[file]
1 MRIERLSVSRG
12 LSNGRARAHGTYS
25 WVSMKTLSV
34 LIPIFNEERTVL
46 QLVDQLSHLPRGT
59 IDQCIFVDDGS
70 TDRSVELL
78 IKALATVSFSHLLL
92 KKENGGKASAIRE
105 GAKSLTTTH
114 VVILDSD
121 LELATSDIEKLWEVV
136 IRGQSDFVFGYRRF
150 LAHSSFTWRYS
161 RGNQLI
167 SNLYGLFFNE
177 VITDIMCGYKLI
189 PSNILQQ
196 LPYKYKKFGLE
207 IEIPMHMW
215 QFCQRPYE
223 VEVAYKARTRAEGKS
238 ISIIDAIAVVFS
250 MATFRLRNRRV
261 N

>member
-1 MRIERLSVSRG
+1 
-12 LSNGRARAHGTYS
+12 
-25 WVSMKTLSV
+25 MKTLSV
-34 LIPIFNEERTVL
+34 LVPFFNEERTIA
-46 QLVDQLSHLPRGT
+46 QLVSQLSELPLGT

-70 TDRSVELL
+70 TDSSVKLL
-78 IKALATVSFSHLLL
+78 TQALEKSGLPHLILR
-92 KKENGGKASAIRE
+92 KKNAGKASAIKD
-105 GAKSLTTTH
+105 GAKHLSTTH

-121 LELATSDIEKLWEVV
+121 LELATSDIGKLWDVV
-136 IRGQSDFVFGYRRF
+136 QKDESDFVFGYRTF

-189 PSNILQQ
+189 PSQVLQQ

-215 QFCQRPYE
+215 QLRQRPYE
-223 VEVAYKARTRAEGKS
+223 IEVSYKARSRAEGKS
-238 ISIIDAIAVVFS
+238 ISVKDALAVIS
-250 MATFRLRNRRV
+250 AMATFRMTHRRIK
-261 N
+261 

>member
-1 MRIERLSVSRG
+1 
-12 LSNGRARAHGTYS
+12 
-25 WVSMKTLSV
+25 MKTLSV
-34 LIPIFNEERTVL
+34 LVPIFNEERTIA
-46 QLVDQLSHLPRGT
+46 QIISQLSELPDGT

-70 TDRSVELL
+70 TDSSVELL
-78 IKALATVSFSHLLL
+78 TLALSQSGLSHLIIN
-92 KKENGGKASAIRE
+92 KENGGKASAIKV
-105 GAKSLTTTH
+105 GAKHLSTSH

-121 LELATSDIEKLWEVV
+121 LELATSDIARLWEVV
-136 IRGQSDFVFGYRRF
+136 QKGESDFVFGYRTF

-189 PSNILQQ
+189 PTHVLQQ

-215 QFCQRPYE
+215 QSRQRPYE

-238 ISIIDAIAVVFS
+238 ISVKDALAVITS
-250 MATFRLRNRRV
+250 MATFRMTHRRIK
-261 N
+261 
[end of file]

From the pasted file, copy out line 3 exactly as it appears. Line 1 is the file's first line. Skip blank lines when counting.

25 WVSMKTLSV